Parallel and Distributed Computing
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Class Times and Location
January and February (before reading week) Tim Brecht
Tuesday 10:30 - 12:00 COSC 5494 S171 Ross
Thursday 10:30 - 12:00 COSC 5494 214 Stong
From March and April (after reading week) Harjinder Sandhu
Monday 10:30 - 12:00 COSC 5494 216 Stong
Wednesday 10:30 - 12:00 COSC 5494 220 Stong
Note: please notify us if you have a time conflict with another
course you would like to take.
Goals / Purpose
- Broad but Thorough Background in Parallel Computing
- Preparation for Research in the Area
Class Participation 5%
One Assignment 15% Due : Tuesday, February 13
Project Proposal 10% Due : Friday, February 23
Project Presentation 10% Due : Last week of classes
Final Project 60% Due : Friday, April 12
Note: you should begin thinking about a project from day one
and working on a project proposal shortly after.
NOTE: A number of pointers to various pieces of documentation
will be provide for you use for this course.
There is no need to print the vast majority of this stuff.
If you print things unneccessarily these helpful pointers will disappear.
Assignment 1 requires the use of two parallel programming
packages, PVM and Treadmarks. The following html guide for PVM,
and user doc for Treadmarks, will be both useful and necessary
for completing this assignment.
PVM User's Guide and Tutorial
Start by reading the Section on "Using PVM" (skipping "How to obtain PVM").
You must create a pvm3 directory in your home directory.
In the pvm3 directory you must add a bin directory and under the bin
directory you must have a directory for each architecture
that you wish to run your program on.
SGI5 for the SGI machines and SUN4SOL2 for the SUN machines.
(See ~brecht/pvm3 for examples).
Have a look at ~brecht/.cshrc as well as the modified
Makefiles in ~brecht/pvm3/examples.
Try to get the hello and hello_other examples working.
Configure a machine with multiple processors and run
hello a number of times.
PVM Introduction Paper
Note that this is a very dated paper but it will give you an overview.
Use the example programs and the "PVM User's Guide and Tutorial" to
help you to write programs.
Message Passing versus Distributed Shared Memory on Networks of Workstations
Minh Nguyen Travelling Salesperson Problem
Diego Moscoso Sorting
Patrick Chan LU Decomposition
Nicole Aucoin Neural Networks
Lian Pi Fast Fourier Transform
Edwin Law Jacobi
Jianlin Guo SOR
Lizhi Li Cholesky Decomposition
Calendar Course Description
This course investigates fundamental problems in
writing efficient and scalable parallel applications
with emphasis on operating systems support and
performance evaluation techniques.
Part of the course will involve
designing, writing, and comparing parallel programs
written using message-passing and shared-memory models while considering
the support for effective design, implementation, debugging, testing,
and performance evaluation of parallel applications and operating systems.
Expanded Course Description
The purpose of this course is to present students with an
introduction to state-of-the-art techniques for implementing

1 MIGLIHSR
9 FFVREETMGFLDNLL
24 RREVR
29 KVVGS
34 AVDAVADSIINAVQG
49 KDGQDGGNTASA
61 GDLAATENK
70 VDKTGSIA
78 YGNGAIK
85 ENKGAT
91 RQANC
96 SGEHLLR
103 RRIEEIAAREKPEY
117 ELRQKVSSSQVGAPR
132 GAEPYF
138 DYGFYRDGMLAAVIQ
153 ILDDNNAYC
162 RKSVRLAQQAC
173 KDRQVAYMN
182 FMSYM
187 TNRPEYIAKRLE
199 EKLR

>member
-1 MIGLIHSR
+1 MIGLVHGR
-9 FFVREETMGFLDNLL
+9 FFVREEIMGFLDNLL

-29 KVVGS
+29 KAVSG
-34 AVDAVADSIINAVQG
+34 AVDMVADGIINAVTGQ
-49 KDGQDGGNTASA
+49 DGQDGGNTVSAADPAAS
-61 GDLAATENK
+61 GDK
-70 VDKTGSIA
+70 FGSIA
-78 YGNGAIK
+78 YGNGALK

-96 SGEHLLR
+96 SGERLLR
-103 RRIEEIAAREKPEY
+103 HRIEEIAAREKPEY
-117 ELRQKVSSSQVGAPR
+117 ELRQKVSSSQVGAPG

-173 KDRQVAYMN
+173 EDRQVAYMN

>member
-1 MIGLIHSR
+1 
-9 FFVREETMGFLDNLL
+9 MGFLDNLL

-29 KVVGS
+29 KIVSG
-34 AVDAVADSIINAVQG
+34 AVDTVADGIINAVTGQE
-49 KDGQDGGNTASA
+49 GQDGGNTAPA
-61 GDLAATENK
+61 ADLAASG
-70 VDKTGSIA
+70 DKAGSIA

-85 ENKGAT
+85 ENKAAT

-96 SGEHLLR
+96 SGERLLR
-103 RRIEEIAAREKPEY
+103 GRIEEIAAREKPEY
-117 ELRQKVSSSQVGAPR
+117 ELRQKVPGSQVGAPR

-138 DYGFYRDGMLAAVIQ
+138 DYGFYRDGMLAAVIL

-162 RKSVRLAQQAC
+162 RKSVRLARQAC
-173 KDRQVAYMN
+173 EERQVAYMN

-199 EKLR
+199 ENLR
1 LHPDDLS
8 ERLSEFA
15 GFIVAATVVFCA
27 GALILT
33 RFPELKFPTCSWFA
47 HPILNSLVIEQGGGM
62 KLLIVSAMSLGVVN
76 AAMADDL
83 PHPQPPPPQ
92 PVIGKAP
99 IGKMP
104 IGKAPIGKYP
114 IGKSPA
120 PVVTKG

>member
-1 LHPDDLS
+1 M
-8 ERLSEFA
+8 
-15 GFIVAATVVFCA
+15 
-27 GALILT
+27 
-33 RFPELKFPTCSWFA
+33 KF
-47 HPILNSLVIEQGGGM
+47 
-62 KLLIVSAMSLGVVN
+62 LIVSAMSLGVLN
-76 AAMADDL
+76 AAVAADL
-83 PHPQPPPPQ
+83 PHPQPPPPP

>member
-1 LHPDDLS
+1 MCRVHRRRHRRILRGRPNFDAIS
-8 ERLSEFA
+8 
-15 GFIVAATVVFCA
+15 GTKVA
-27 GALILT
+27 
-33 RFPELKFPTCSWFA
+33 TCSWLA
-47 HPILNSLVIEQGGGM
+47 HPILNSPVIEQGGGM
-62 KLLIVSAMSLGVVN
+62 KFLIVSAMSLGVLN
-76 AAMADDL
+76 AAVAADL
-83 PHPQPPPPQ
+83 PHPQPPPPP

software for high performance computers.
This course will first motivate the need for
higher performance computers (parallel processing)
by providing a high level introduction to a few
computationally intensive but significant problem areas.
We discuss general issues in parallel computing including:
speedup, efficiency, limits to speedup, Amdahl's Law, iso-efficiency,
problem decomposition, granularity of computation,
load balancing, data locality, and
the relationship between software and architecture.
Different approaches to writing parallel software
for shared-memory and message-passing paradigms
are discussed including:
parallelizing compilers, parallel languages,
and parallel language extensions.
We examine current operating systems and issues related
to their support of parallel computation (or lack thereof).
Other possible topics are:
the design and implementation of efficient and effective thread packages,
process management, virtual memory,
and file systems for scalable parallel processing.
This course will not only provide students with the background
required to conduct research in the area of parallel applications and
operating system design but will also train them to critically and
effectively evaluate application and system software performance.
Students are expected to have experience in C and UNIX programming
as well knowledge of operating systems fundamentals at least at the level of
a basic knowledge of uniprocessor and multiprocessor architectures
Tentative Outline of Topics
- Why parallel computers?
- Types of parallel systems
- Types of architectures (MIMD versus SIMD)
- Shared-memory vs Message passing
- Hardware/Software interface
Parallel Program Metrics
- Limits to speedup (Amdahl's Law)
- Ease of Programming
- Ease of Understanding
- Response time
Performance Evaluation Methods
Approaches to Parallelization
- Parallelizing Compilers
- Parallel Languages
- Parallel Language Extentions
Programming / Performance Issues
- Problem Decomposition
- Load Balancing
- Problems of Scale
- Memory Constraints
The World-Wide Supercomputing Project
- What's wrong with currrent parallel systems
- Using Java to build a new system
- Other Alternatives
Distributed Shared Memory (DSM)
Some Systems for Parallel Computing
- PVM / MPI
Potential Reading Topics
- Parallel Architectures
- Parallel Software Systems
- Cache / Memory Consistency
- Treadmarks / Munin
- High-speed communication / Active Messages / UNET
- PVM / MPI
- Ease of Programming (Enterprise)
Possible Project Topics
Last modified: January 22, 1996